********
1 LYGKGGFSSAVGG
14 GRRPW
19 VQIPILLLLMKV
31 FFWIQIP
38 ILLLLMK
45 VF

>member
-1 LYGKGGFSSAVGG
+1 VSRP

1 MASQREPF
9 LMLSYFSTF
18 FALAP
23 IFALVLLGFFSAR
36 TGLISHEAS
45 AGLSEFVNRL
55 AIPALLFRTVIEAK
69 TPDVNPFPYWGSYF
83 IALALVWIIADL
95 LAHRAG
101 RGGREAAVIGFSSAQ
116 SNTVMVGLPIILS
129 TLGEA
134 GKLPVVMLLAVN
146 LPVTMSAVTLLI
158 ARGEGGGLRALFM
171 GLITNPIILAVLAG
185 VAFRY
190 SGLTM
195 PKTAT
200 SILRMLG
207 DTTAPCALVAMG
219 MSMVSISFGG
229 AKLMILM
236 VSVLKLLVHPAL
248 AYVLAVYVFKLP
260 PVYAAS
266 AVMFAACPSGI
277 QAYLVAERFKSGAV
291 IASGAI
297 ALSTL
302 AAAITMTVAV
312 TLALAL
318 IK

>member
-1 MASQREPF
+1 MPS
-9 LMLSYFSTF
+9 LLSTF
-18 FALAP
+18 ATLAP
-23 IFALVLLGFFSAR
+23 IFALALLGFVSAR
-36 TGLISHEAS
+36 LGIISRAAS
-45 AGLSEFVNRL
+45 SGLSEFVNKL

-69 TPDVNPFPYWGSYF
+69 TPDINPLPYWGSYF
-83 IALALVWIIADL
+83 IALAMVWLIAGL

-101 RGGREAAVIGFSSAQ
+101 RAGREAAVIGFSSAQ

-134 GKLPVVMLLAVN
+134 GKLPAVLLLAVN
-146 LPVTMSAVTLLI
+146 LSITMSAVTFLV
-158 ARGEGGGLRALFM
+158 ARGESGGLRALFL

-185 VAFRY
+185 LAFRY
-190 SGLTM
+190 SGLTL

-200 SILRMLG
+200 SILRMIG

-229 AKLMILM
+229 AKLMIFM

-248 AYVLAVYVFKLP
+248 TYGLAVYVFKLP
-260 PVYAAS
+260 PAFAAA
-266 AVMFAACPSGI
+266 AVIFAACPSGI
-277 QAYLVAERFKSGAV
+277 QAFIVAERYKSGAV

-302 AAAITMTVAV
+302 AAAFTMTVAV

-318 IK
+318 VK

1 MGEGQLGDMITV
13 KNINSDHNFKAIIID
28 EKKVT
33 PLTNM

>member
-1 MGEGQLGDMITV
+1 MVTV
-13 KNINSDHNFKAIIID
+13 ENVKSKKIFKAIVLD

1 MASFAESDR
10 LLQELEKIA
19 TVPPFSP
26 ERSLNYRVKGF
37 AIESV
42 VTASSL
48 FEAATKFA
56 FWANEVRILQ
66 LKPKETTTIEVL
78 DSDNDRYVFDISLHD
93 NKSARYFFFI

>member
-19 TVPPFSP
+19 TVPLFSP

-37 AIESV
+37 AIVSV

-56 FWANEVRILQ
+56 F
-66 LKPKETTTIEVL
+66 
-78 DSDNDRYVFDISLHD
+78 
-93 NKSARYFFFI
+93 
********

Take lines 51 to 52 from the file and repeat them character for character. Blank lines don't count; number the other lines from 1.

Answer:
-23 IFALVLLGFFSAR
+23 IFALALLGFVSAR